A group came into Albio Sires’ office not long ago to talk about human rights. “They’re telling me about human rights violations here and there, and they don’t mention Cuba,” Sires says.
“So I said, are you people finished? Look, don’t come to my office if you’re going to be selective,” he recalls.
Sires will retire at the end of this term after 16 years in Congress. While he’s feeling good about his legacy — especially how the recent infrastructure package will boost transportation in his home state of New Jersey — he’s also frustrated.
“The situation in Cuba is getting worse and worse,” says Sires, the only Democrat among seven Cuban Americans currently serving in the House. His party was slow to react last summer, he says, as President Miguel Díaz-Canel cracked down on protests in the streets.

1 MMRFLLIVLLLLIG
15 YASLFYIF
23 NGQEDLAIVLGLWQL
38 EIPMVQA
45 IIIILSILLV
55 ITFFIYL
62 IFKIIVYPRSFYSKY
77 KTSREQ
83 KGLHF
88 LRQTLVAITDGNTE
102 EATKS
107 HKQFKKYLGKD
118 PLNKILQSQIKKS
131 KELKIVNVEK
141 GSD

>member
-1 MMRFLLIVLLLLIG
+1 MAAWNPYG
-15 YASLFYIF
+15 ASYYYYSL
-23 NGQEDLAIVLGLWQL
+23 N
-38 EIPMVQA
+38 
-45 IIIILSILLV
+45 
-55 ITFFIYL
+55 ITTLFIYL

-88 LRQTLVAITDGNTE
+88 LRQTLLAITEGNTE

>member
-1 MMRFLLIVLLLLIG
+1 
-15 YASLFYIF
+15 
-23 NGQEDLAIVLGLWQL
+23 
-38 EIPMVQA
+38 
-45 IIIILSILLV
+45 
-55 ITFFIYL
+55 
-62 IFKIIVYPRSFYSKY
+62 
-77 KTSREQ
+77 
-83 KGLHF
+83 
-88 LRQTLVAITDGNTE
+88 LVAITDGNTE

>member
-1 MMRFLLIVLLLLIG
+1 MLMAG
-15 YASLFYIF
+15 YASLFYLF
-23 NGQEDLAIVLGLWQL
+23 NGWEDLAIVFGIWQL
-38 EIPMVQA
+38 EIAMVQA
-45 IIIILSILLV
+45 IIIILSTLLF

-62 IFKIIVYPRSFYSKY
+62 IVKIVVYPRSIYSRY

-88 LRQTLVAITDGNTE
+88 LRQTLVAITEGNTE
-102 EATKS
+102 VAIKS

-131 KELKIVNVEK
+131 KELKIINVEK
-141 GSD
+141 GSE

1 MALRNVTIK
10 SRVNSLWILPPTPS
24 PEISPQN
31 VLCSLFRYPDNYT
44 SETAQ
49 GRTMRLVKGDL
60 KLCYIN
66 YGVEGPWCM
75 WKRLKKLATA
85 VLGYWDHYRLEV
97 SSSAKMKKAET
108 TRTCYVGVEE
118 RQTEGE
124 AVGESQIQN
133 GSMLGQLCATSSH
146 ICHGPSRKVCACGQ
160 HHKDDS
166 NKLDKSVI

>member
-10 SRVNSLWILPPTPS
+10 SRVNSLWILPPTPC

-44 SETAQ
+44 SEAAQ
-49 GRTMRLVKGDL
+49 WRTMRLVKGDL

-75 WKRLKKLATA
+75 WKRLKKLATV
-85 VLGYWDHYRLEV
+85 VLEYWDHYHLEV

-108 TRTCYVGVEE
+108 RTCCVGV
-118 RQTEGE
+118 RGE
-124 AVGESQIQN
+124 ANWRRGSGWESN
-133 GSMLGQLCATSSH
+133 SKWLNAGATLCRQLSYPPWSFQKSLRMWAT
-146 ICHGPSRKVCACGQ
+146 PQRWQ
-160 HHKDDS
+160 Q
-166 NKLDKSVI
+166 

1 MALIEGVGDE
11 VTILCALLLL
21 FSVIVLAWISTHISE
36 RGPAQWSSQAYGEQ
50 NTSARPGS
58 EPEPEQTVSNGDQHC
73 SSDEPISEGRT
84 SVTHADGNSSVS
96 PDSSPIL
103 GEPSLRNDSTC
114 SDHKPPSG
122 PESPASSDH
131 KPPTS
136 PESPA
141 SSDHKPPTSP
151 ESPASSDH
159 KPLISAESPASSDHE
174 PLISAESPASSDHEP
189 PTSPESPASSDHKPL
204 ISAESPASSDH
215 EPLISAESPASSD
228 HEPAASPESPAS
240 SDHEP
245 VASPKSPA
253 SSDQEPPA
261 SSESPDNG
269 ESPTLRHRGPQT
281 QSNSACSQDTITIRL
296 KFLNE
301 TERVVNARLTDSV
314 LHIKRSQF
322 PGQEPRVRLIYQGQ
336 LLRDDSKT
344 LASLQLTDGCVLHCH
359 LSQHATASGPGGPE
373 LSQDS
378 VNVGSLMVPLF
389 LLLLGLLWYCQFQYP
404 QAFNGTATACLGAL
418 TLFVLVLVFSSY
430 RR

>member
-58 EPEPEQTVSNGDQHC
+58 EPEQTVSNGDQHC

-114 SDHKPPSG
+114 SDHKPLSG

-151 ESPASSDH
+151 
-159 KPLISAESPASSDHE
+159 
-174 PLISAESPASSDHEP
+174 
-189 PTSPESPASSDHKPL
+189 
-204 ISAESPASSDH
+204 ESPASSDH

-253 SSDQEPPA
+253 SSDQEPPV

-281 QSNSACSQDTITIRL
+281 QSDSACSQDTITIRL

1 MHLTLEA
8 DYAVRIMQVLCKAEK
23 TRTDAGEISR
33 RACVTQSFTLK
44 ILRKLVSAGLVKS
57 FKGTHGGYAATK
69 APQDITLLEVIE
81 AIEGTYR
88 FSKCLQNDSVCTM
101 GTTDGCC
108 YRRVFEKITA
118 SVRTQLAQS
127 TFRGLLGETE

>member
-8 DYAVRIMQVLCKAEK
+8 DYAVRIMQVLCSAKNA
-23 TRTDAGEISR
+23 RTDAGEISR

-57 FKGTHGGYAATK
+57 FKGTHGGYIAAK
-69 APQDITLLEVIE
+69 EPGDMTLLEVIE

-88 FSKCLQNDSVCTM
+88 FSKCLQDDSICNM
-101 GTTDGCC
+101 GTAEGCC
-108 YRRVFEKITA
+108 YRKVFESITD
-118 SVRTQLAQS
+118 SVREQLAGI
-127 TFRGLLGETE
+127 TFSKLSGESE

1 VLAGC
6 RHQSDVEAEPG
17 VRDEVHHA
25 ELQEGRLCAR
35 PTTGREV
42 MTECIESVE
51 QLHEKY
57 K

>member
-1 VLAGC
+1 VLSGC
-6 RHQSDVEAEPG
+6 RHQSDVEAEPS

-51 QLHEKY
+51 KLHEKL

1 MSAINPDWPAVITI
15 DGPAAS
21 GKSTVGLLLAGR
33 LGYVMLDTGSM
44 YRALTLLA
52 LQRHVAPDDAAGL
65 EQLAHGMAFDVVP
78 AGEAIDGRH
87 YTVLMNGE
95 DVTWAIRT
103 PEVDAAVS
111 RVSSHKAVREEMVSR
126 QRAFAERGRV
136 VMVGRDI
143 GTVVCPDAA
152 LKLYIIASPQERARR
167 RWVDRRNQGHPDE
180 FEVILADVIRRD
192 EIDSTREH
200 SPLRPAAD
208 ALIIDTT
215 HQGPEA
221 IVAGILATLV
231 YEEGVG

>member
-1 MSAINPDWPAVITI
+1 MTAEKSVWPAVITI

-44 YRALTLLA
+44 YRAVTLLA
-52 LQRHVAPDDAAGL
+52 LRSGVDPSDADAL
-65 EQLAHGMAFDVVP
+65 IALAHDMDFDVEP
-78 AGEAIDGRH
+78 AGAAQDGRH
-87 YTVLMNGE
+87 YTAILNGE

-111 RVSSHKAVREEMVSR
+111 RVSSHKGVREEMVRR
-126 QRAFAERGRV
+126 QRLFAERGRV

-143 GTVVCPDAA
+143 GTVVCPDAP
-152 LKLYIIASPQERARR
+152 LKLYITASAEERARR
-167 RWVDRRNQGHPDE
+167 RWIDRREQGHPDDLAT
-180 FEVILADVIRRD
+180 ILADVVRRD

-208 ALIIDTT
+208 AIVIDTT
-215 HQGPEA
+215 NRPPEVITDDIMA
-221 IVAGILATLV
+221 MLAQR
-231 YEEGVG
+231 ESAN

Sires sat down with CQ Roll Call to talk about his “fascination” with foreign policy, his old basketball injuries and fleeing communism in 1962. This interview has been edited and condensed.
Q: When you decided to retire, you said the “whole atmosphere in Washington is awful.” What was the last straw for you?
A: You want to know what the last straw for me was? It was when we were trying to push the human rights resolution on Cuba last year. It was a simple resolution, nothing controversial — we didn’t say anything about the embargo. We just talked about condemning the way the Cuban government treated the people. It took us four months. And to the credit of Steny Hoyer, we were able to get it done, Debbie Wasserman Schultz and myself.
But I was very discouraged by that, because we’ve done resolutions on human rights in Myanmar and other places around the world, and it took maybe a couple of weeks.